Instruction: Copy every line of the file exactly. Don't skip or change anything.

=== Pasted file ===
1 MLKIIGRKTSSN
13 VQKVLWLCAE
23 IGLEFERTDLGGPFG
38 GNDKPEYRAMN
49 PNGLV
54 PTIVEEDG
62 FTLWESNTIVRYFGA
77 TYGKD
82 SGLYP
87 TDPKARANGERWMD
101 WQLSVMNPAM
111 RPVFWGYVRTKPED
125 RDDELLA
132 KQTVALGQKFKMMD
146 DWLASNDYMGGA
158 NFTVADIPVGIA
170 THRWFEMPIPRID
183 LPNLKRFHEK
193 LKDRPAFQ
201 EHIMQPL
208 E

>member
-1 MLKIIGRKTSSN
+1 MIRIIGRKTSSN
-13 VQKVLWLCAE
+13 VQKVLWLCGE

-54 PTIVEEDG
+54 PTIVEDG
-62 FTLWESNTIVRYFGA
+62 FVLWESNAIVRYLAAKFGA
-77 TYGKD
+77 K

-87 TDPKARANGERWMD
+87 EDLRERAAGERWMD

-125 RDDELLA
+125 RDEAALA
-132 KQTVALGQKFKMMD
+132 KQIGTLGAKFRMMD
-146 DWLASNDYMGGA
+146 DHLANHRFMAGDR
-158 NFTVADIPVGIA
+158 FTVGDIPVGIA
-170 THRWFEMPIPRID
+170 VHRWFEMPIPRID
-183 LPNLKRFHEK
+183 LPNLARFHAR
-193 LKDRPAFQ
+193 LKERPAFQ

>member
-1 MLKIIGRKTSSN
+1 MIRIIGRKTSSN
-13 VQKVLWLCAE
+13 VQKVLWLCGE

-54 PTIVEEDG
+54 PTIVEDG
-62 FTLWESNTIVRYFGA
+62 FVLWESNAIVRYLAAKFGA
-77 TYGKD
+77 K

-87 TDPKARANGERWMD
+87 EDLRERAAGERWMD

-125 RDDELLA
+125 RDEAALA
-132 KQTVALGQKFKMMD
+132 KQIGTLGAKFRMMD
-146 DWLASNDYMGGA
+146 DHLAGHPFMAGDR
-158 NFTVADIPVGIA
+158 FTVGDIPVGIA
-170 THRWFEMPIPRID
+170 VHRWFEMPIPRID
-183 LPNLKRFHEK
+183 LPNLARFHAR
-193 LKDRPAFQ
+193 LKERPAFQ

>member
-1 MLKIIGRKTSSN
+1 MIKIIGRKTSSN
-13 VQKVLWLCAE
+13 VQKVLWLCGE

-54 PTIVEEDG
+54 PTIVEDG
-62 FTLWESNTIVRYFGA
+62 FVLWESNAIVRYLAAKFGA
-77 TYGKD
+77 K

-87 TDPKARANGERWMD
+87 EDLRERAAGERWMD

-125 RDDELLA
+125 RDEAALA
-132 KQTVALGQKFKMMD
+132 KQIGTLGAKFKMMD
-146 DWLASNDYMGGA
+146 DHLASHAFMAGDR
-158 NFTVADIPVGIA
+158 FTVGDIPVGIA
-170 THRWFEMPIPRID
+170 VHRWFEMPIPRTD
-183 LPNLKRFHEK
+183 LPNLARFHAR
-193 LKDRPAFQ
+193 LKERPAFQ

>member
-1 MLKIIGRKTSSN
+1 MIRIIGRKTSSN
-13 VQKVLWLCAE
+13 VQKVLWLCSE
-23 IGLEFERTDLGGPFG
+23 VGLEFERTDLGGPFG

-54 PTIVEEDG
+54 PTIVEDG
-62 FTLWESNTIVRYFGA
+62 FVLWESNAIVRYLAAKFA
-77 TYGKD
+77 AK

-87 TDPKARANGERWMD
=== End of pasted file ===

1 MLKIIGRKTSSN
13 VQKVLWLCAE
23 IGLEFERTDLGGPFG
38 GNDKPEYRAMN
49 PNGLV
54 PTIVEEDG
62 FTLWESNTIVRYFGA
77 TYGKD
82 SGLYP
87 TDPKARANGERWMD
101 WQLSVMNPAM
111 RPVFWGYVRTKPED
125 RDDELLA
132 KQTVALGQKFKMMD
146 DWLASNDYMGGA
158 NFTVADIPVGIA
170 THRWFEMPIPRID
183 LPNLKRFHEK
193 LKDRPAFQ
201 EHIMQPL
208 E

>member
-1 MLKIIGRKTSSN
+1 MIRIIGRKTSSN
-13 VQKVLWLCAE
+13 VQKVLWLCGE

-54 PTIVEEDG
+54 PTIVEDG
-62 FTLWESNTIVRYFGA
+62 FVLWESNAIVRYLAAKFGA
-77 TYGKD
+77 K

-87 TDPKARANGERWMD
+87 EDLRERAAGERWMD

-125 RDDELLA
+125 RDEAALA
-132 KQTVALGQKFKMMD
+132 KQIGTLGAKFRMMD
-146 DWLASNDYMGGA
+146 DHLANHRFMAGDR
-158 NFTVADIPVGIA
+158 FTVGDIPVGIA
-170 THRWFEMPIPRID
+170 VHRWFEMPIPRID
-183 LPNLKRFHEK
+183 LPNLARFHAR
-193 LKDRPAFQ
+193 LKERPAFQ

>member
-1 MLKIIGRKTSSN
+1 MIRIIGRKTSSN
-13 VQKVLWLCAE
+13 VQKVLWLCGE

-54 PTIVEEDG
+54 PTIVEDG
-62 FTLWESNTIVRYFGA
+62 FVLWESNAIVRYLAAKFGA
-77 TYGKD
+77 K

-87 TDPKARANGERWMD
+87 EDLRERAAGERWMD

-125 RDDELLA
+125 RDEAALA
-132 KQTVALGQKFKMMD
+132 KQIGTLGAKFRMMD
-146 DWLASNDYMGGA
+146 DHLAGHPFMAGDR
-158 NFTVADIPVGIA
+158 FTVGDIPVGIA
-170 THRWFEMPIPRID
+170 VHRWFEMPIPRID
-183 LPNLKRFHEK
+183 LPNLARFHAR
-193 LKDRPAFQ
+193 LKERPAFQ

>member
-1 MLKIIGRKTSSN
+1 MIKIIGRKTSSN
-13 VQKVLWLCAE
+13 VQKVLWLCGE

-54 PTIVEEDG
+54 PTIVEDG
-62 FTLWESNTIVRYFGA
+62 FVLWESNAIVRYLAAKFGA
-77 TYGKD
+77 K

-87 TDPKARANGERWMD
+87 EDLRERAAGERWMD

-125 RDDELLA
+125 RDEAALA
-132 KQTVALGQKFKMMD
+132 KQIGTLGAKFKMMD
-146 DWLASNDYMGGA
+146 DHLASHAFMAGDR
-158 NFTVADIPVGIA
+158 FTVGDIPVGIA
-170 THRWFEMPIPRID
+170 VHRWFEMPIPRTD
-183 LPNLKRFHEK
+183 LPNLARFHAR
-193 LKDRPAFQ
+193 LKERPAFQ

>member
-1 MLKIIGRKTSSN
+1 MIRIIGRKTSSN
-13 VQKVLWLCAE
+13 VQKVLWLCSE
-23 IGLEFERTDLGGPFG
+23 VGLEFERTDLGGPFG

-54 PTIVEEDG
+54 PTIVEDG
-62 FTLWESNTIVRYFGA
+62 FVLWESNAIVRYLAAKFA
-77 TYGKD
+77 AK

-87 TDPKARANGERWMD